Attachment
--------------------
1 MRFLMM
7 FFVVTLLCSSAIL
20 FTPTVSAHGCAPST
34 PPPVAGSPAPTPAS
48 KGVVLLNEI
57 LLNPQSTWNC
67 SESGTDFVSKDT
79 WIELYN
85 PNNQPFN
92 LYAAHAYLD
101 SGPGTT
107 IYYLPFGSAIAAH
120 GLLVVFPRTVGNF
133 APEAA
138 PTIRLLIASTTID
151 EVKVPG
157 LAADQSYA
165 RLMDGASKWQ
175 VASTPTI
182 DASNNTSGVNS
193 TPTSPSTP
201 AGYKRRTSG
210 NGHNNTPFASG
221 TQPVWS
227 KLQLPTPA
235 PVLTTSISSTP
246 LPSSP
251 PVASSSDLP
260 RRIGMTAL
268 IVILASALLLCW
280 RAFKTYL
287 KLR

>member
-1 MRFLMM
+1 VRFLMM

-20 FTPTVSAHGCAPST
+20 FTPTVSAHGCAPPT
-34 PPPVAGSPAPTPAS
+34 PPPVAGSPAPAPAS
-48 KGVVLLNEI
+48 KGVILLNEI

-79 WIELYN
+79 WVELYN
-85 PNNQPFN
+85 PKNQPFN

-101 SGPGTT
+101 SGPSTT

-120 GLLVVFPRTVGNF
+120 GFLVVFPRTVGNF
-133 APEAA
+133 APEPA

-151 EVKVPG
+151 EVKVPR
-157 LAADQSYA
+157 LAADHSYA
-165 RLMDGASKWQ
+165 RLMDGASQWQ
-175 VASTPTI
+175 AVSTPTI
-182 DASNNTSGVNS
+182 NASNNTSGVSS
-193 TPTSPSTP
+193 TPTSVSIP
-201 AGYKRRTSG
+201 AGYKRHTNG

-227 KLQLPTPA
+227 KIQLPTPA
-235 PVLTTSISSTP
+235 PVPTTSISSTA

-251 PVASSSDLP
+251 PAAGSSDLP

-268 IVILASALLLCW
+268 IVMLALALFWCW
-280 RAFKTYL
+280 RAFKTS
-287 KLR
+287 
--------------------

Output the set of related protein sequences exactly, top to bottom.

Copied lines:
1 MRFLMM
7 FFVVTLLCSSAIL
20 FTPTVSAHGCAPST
34 PPPVAGSPAPTPAS
48 KGVVLLNEI
57 LLNPQSTWNC
67 SESGTDFVSKDT
79 WIELYN
85 PNNQPFN
92 LYAAHAYLD
101 SGPGTT
107 IYYLPFGSAIAAH
120 GLLVVFPRTVGNF
133 APEAA
138 PTIRLLIASTTID
151 EVKVPG
157 LAADQSYA
165 RLMDGASKWQ
175 VASTPTI
182 DASNNTSGVNS
193 TPTSPSTP
201 AGYKRRTSG
210 NGHNNTPFASG
221 TQPVWS
227 KLQLPTPA
235 PVLTTSISSTP
246 LPSSP
251 PVASSSDLP
260 RRIGMTAL
268 IVILASALLLCW
280 RAFKTYL
287 KLR

>member
-1 MRFLMM
+1 VRFLMM

-20 FTPTVSAHGCAPST
+20 FTPTVSAHGCAPPT
-34 PPPVAGSPAPTPAS
+34 PPPVAGSPAPAPAS
-48 KGVVLLNEI
+48 KGVILLNEI

-79 WIELYN
+79 WVELYN
-85 PNNQPFN
+85 PKNQPFN

-101 SGPGTT
+101 SGPSTT

-120 GLLVVFPRTVGNF
+120 GFLVVFPRTVGNF
-133 APEAA
+133 APEPA

-151 EVKVPG
+151 EVKVPR
-157 LAADQSYA
+157 LAADHSYA
-165 RLMDGASKWQ
+165 RLMDGASQWQ
-175 VASTPTI
+175 AVSTPTI
-182 DASNNTSGVNS
+182 NASNNTSGVSS
-193 TPTSPSTP
+193 TPTSVSIP
-201 AGYKRRTSG
+201 AGYKRHTNG

-227 KLQLPTPA
+227 KIQLPTPA
-235 PVLTTSISSTP
+235 PVPTTSISSTA

-251 PVASSSDLP
+251 PAAGSSDLP

-268 IVILASALLLCW
+268 IVMLALALFWCW
-280 RAFKTYL
+280 RAFKTS
-287 KLR
+287 